Luxon also revealed that he had offered his services to the defence team but was “very politely declined”. New Zealand politicians have experience in this area, as former Foreign Minister Murray McCully was here on a previous visit.

Even if the team had said yes, Luxon said his wife Amanda might have put a stop to it, as Luxon admittedly suffered from strained thigh muscles while exercising during the summer.

Prime Minister Christopher Luxon and his wife Amanda speak to university students in Fiji. Photo / Adam Pearse
Prime Minister Christopher Luxon and his wife Amanda speak to university students in Fiji. Photo / Adam Pearse

Luxon was probably glad he hadn't laced up his football boots yet when he entered the stadium. A scorching heat greeted the players as they ran into King Charles Park and even the spectators were sweating.

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Despite the poor starting position, the Defence Blacks gained a clear lead in the early stages of the game and led the Fijians 12-0.

A group of local schoolchildren surprisingly supported the Defence Blacks. Herald It later emerged that Amanda Luxon had taken on a more diplomatic role to advocate for New Zealand, which was apparently quite effective.

Luxon, who was sitting next to Rabuka, immediately drew his Fijian counterpart's attention to New Zealand's success. Rabuka did not seem too concerned.

The Fijian Prime Minister was vindicated shortly afterwards when a defender named Black was temporarily sent off for a botched interception attempt. Fiji used the man advantage very effectively and levelled the game at half-time.

Prime Minister Christopher Luxon reminds Fiji's Prime Minister Sitiveni Rabuka that New Zealand just scored a goal. Photo / Adam Pearse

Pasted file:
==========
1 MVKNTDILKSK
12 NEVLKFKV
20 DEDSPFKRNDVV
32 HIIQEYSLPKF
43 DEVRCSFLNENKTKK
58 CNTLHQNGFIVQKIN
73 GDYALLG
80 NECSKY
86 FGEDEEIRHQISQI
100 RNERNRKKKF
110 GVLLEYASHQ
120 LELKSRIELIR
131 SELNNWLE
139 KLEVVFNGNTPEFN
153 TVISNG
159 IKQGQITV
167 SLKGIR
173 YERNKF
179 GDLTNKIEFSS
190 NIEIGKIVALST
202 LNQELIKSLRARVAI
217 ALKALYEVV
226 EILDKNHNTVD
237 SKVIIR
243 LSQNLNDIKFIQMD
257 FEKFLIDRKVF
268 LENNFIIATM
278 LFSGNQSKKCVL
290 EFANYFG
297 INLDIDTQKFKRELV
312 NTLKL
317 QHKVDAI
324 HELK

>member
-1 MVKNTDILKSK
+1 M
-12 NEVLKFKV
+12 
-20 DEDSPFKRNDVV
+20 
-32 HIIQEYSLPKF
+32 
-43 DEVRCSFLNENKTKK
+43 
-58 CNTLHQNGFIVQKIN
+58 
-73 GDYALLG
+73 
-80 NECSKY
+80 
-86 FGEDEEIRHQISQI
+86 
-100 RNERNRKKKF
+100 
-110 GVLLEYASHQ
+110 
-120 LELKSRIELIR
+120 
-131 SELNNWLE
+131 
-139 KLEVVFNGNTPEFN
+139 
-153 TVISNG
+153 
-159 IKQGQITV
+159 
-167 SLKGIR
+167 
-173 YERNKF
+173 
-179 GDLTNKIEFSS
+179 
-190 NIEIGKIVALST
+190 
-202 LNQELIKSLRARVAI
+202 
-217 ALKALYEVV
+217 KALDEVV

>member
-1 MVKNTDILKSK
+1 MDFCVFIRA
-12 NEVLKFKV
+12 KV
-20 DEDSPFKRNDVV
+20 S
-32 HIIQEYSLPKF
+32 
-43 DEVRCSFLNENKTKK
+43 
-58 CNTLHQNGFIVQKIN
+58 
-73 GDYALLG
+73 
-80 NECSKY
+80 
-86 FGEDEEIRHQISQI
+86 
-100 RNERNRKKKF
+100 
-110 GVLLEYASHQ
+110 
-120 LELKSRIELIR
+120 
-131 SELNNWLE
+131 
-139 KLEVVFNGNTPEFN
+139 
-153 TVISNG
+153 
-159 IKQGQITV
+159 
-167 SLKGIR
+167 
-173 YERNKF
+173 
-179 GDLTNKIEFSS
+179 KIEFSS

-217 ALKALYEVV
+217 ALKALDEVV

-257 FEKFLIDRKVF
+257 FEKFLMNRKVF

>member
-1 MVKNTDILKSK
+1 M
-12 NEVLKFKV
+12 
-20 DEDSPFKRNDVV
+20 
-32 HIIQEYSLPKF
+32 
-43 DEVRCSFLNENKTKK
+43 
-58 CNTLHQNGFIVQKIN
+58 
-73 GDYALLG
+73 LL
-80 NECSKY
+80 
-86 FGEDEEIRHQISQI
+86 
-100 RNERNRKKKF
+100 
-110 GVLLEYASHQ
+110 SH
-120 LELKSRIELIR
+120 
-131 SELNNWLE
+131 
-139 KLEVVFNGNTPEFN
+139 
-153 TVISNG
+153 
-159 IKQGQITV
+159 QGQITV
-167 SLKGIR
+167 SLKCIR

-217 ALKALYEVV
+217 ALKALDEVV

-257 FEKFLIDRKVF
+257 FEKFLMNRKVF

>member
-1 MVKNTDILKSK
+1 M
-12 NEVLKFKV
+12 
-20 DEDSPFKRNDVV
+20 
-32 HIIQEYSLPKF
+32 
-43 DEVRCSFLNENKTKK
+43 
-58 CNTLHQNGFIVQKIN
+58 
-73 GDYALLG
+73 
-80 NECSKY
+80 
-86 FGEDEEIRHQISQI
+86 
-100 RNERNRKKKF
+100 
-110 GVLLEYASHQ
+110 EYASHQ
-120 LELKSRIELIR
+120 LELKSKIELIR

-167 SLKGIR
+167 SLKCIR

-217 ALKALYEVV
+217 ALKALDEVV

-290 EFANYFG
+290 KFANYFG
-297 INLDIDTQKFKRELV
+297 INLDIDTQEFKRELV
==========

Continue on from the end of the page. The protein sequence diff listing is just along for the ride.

Prime Minister Christopher Luxon reminds Fiji's Prime Minister Sitiveni Rabuka that New Zealand just scored a goal. Photo / Adam Pearse

The Prime Minister's delegation then pulled out their wild card and invited Luxon's right-hand man Jake O'Flaherty, who is also a regular match commentator for the Hurricanes, to make a guest appearance with a microphone in hand to commentate on the game for the spectators.

Unfortunately for Luxon, O'Flaherty's soft tones were not enough to combat the Fijians' trademark flair and passing power, which proved too much for the Defence Blacks.

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A last-minute consolation goal for the visitors ensured a respectable score; the Fijians won 24:17 and Luxon's mission was unsuccessful.

Adam Pearse is a political reporter at NZ Herald Press Gallery team, based in Parliament. He has worked for NZME since 2018, covering sport and health for the Lawyer of the North in Whangārei before moving to the Herald in Auckland with coverage of Covid-19 and crime.